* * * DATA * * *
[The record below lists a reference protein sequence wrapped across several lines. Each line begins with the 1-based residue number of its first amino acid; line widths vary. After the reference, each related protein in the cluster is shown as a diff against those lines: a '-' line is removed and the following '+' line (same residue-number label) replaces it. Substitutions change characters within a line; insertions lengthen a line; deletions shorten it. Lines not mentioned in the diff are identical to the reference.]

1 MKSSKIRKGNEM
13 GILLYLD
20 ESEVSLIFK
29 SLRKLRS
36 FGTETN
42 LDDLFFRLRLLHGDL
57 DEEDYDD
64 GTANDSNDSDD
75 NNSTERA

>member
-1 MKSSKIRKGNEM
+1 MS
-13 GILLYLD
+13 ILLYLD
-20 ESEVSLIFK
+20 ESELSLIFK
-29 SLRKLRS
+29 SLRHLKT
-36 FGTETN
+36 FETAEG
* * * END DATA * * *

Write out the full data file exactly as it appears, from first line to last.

[The record below lists a reference protein sequence wrapped across several lines. Each line begins with the 1-based residue number of its first amino acid; line widths vary. After the reference, each related protein in the cluster is shown as a diff against those lines: a '-' line is removed and the following '+' line (same residue-number label) replaces it. Substitutions change characters within a line; insertions lengthen a line; deletions shorten it. Lines not mentioned in the diff are identical to the reference.]

1 MKSSKIRKGNEM
13 GILLYLD
20 ESEVSLIFK
29 SLRKLRS
36 FGTETN
42 LDDLFFRLRLLHGDL
57 DEEDYDD
64 GTANDSNDSDD
75 NNSTERA

>member
-1 MKSSKIRKGNEM
+1 MS
-13 GILLYLD
+13 ILLYLD
-20 ESEVSLIFK
+20 ESELSLIFK
-29 SLRKLRS
+29 SLRHLKT
-36 FGTETN
+36 FETAEG